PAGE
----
Big Boy died in the mud, where he was always happiest. And he died at home, Meadow Green Farm down Slate Mills Road, where the Yorkshire boar spent his life foraging, mudding and fathering upward of 250 piglets.
Living up to his name, Big Boy tipped the scales at nearly 900 pounds, and stretched nine feet “from nuts to nose,” as John Kiser, the pig’s owner, put it.
Big Boy only left Meadow Green once in his life, as a piglet, and that was because he was dying.
“When he was born, Big Boy was a runt getting the hind tit and he wasn’t getting much milk, so he wasn’t making it in the competition,” Kiser said on July 15, Big Boy’s last day. “And the mother had sort of lost interest in him. So I thought, well he’s still alive, let’s see if we can resuscitate him.”
The runt was part of a litter of 10 born in 2002, shortly after John married his wife Pam, and just after their son, Pierce, was born.
“When Big Boy was a piglet, he was just infested with pig lice,” Pam Kiser said. “He was really weak and we thought he was going to die. So John brought him in the bathroom off of the kitchen, kept him in a box. Anyway I was furious. I mean, we had this lice-infested piglet living in our kitchen, and we had this baby.”
The couple took Big Boy to Rose Hill Veterinary Practice in Washington, where he was rehydrated and given a second chance at life. From there on, the Kisers paid extra attention to the rehabilitated runt.
“When Big Boy survived, we decided to keep him,” Kiser said, adding that most of the piglets are sent to slaughter and processed for pork. “He had charisma, and so I said, ‘You can stay.’ I figured I’d have a boar around.”
Fast-forward 11 years, to the 900-pound head boar, flopped on his side in the mud and immobile from a bad hind leg. He sniffed and snorted with anticipation as Kiser approached with a bucket full of scones, croissants and loafs of bread from the Inn at Little Washington, which he tossed under Big Boy’s softball-sized snout; it was Big Boy’s last meal.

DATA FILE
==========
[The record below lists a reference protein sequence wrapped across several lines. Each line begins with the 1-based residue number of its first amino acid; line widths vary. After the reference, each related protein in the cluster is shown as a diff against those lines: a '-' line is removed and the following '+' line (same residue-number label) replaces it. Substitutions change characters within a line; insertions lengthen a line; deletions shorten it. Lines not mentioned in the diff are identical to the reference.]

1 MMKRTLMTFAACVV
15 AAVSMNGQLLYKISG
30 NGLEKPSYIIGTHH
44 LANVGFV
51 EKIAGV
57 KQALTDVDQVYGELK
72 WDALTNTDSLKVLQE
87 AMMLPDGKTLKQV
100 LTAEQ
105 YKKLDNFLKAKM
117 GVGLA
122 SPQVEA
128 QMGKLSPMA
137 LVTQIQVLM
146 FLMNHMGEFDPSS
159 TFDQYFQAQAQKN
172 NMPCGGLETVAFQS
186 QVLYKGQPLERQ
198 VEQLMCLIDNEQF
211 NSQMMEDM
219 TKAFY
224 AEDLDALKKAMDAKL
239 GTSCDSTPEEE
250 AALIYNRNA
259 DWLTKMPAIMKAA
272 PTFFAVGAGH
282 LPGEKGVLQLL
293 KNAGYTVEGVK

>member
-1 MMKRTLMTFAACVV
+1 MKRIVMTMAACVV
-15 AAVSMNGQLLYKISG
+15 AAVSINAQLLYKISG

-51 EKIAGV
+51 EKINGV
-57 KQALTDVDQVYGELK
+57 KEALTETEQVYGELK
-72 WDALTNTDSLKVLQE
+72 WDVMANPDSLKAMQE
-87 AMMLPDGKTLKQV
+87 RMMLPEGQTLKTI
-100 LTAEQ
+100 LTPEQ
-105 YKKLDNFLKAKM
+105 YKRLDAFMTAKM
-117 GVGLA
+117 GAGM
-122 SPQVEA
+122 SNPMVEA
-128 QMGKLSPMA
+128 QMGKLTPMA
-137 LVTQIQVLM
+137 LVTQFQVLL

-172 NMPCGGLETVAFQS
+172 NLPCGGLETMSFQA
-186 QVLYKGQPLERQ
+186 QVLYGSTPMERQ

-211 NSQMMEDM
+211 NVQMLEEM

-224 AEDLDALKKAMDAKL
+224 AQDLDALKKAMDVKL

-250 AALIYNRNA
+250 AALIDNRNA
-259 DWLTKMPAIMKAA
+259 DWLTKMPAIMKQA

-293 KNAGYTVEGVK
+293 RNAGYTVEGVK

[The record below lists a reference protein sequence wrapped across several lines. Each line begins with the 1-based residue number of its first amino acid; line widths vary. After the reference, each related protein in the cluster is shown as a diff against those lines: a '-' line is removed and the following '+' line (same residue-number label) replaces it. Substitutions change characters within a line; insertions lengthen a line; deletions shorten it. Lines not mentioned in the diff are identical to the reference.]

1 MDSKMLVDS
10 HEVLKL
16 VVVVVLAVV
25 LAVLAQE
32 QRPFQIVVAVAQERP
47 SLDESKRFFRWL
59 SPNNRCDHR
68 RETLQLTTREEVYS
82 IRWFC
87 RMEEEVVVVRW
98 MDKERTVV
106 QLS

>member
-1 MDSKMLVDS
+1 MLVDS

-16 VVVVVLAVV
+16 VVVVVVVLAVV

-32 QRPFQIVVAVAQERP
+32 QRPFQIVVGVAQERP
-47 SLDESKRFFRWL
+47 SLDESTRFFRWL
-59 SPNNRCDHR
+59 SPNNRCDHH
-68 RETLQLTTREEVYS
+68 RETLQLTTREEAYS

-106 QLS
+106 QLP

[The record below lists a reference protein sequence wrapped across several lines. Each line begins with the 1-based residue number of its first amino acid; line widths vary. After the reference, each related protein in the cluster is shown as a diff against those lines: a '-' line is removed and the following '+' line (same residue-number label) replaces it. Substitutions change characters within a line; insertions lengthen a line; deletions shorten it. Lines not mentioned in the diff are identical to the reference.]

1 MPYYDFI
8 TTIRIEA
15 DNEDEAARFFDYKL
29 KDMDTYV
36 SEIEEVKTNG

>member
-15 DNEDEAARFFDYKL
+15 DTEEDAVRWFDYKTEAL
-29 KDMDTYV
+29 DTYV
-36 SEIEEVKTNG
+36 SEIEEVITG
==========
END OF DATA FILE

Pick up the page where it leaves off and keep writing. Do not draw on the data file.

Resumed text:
“He’s been in the mud about five days,” Kiser said, scratching Big Boy’s belly while he chomped down the muddy pieces of bread.
Kiser, a writer and former technology search consultant turned pig farmer, expressed his sadness at having to put down his favorite pig and dear friend.
“An animal like that, where they’re around for that long, you get used to each other; so it’s kind of like losing a member of the family when they die,” Kiser said. “But sometimes you’ve got to do things you don’t want to.”
Three days before Big Boy’s death, Rev. Jenks Hobson, of Trinity Episcopal Church in Washington, came to Meadow Green to say goodbye to Big Boy, and to give his blessing.
“I was fascinated seeing the bond that can form between a man and his animal,” Hobson said the following evening. “John went right on up to Big Boy, who was laying on his side in the mud, and scratched him behind the ears, rubbed his belly, and you could almost hear him purr. Then when I came close, Big Boy was not amused: grunting and growling and throwing his head around. He must have known me being here didn’t bode well. And this thing’s almost a thousand pounds, so it’s a little unsettling standing in the mud with a big ol’ boy who doesn’t want you there.”
Rose Hill vet Tom Massie — assigned the ominous task of giving Big Boy a euthanizing injection — also recalls encounters with Bog Boy over the years. He remembers, years ago, being knee-deep in the same Meadow Green mud, rubbing the cranky boar’s belly with one hand and trying to clip his feet with the other. He also recalls “a little, starved, rat lousy pig” of over a decade ago, that he never figured would sprout the way Big Boy did.
As Massie readied the needle, Kiser reflected on the finer points in the life of his buddy and boar.
“He was an unloadable pig,” Kiser said, chuckling, adding that he once starved Big Boy for three days to bait him onto a trailer, and the pig wouldn’t budge. “He knows boxes on wheels are bad places. I mean, we tried to send him out on a date a few times, but he wasn’t buying the date game.
“There was a period of a couple years where I was pimping him to some of the girls around here [sows from other county farms], so not just breeding our sows,” Kiser said, noting that most of Big Boy’s couple-hundred offspring share his unique black marking on the snout. “But bringing the sows over here complicates things, because then the other girls on the lot get upset.”
Finally the time had come to say goodbye to Big Boy. Kiser lingered over his prized hog, scratching his belly and speaking softly about Big Boy’s future up in pig heaven. Pam Kiser removed her sunhat and knelt on the board laid across the mud so that the vet could access him, and gave Big Boy two final pats on his mud-caked belly.
Pam and John Kiser held each other for 10 minutes as Big Boy’s familiar snores faded to echoes, the summer sun setting over Meadow Green Farm.
“Goodbye, Big Boy,” Pam said quietly. “We love ya.”